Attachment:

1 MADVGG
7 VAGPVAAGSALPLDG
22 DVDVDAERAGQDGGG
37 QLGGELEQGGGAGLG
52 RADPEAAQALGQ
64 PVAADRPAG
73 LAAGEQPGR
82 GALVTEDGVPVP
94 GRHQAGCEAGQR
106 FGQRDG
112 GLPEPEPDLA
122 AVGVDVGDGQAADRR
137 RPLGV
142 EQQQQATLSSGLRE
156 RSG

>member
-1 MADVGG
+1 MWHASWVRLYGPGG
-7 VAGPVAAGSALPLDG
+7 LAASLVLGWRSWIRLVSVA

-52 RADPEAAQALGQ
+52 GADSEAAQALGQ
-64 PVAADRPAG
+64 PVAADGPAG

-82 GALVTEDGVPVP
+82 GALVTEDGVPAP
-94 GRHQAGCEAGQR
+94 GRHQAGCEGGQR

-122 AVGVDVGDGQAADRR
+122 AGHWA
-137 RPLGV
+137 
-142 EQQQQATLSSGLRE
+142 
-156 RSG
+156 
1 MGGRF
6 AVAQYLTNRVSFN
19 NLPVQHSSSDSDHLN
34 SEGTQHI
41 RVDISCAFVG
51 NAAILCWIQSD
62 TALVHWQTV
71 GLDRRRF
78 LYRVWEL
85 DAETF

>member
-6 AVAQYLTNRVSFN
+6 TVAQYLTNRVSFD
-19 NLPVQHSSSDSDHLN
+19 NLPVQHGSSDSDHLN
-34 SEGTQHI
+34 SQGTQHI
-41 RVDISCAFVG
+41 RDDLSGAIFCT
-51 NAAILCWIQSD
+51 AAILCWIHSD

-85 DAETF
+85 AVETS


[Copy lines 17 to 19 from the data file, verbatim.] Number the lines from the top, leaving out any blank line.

-1 MADVGG
+1 MWHASWVRLYGPGG
-7 VAGPVAAGSALPLDG